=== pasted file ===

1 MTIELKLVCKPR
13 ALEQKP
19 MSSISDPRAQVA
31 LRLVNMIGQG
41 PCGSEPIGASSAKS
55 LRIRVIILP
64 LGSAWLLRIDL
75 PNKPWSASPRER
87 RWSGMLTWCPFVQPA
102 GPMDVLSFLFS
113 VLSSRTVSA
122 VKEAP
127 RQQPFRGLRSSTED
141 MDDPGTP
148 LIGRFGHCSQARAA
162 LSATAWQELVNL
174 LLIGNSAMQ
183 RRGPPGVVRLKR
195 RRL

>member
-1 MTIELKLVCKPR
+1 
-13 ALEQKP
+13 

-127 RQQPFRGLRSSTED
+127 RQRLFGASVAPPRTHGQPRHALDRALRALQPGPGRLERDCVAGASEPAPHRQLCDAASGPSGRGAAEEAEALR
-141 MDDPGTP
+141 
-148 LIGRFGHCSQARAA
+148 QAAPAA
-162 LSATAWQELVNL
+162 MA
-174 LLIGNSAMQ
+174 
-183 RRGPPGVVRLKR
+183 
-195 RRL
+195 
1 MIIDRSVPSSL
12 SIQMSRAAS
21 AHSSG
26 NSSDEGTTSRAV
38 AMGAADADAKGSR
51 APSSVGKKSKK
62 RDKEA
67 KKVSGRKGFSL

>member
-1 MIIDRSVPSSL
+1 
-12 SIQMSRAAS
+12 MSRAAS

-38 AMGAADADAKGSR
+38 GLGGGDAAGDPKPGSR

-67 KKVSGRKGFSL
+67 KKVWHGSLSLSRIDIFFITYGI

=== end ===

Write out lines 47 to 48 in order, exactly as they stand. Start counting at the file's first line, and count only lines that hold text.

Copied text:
>member
-1 MIIDRSVPSSL